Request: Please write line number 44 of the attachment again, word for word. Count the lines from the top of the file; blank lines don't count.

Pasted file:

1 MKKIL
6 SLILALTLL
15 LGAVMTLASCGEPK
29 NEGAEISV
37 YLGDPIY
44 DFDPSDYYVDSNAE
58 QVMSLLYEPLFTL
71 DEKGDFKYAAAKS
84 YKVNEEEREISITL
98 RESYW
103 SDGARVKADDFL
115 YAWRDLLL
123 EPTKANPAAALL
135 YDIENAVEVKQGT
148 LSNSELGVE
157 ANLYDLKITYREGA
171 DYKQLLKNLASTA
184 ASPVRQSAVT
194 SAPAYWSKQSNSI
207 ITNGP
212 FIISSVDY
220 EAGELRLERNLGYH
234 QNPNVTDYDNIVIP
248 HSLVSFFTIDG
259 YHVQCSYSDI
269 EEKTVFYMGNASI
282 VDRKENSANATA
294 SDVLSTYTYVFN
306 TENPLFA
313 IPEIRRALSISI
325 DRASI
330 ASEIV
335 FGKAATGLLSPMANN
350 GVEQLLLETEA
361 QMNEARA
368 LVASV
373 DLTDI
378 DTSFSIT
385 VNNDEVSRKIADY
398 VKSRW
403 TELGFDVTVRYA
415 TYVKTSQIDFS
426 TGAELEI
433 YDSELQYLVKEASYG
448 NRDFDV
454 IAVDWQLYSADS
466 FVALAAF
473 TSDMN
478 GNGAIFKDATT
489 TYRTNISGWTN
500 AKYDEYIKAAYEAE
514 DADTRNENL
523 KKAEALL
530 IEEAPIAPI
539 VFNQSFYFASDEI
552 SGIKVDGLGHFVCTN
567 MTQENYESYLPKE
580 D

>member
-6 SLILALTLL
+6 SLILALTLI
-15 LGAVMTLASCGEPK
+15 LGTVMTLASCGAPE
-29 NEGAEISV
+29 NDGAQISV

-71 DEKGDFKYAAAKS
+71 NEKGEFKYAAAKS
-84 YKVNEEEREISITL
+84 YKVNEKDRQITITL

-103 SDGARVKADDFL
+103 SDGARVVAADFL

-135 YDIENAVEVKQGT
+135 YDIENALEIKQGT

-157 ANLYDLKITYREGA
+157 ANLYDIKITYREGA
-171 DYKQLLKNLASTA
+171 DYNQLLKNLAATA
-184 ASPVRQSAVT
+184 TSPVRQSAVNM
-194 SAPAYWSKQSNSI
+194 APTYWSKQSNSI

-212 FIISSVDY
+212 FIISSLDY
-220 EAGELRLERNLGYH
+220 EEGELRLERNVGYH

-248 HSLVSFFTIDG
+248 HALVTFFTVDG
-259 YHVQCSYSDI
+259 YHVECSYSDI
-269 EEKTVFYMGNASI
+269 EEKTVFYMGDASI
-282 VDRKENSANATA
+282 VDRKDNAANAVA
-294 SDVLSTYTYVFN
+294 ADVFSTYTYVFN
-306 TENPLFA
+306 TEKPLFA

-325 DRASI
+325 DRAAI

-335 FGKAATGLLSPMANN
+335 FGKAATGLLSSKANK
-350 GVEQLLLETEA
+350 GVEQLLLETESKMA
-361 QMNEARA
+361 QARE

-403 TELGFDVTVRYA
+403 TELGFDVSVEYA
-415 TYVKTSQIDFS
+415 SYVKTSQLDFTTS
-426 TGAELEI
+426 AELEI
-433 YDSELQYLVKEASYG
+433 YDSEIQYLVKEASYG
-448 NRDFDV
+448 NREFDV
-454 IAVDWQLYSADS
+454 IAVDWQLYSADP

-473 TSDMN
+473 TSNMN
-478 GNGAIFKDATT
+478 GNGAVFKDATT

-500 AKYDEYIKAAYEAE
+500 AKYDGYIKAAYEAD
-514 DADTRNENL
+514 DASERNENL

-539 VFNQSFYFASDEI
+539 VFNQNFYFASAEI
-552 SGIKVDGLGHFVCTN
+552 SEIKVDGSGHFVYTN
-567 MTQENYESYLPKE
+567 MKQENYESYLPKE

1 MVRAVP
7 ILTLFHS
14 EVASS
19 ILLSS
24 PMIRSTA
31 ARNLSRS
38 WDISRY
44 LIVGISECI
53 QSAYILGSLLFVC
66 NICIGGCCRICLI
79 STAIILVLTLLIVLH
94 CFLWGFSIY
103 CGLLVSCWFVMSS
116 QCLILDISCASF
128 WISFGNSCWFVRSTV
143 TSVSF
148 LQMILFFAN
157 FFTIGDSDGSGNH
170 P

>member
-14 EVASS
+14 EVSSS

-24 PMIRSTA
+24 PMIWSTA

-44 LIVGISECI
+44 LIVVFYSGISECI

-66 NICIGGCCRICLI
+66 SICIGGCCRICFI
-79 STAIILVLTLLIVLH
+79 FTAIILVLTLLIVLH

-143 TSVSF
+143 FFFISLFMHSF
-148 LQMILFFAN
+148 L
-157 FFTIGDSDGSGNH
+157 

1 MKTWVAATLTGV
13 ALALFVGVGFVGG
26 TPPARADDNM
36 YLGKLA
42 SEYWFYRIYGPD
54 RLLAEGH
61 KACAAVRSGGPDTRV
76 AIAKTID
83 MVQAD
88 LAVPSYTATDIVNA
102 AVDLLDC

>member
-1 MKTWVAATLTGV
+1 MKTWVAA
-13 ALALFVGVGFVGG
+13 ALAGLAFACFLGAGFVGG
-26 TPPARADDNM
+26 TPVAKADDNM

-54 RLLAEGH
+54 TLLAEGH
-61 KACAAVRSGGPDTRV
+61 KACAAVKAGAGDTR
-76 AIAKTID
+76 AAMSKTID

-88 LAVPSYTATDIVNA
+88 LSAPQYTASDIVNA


433 YDSELQYLVKEASYG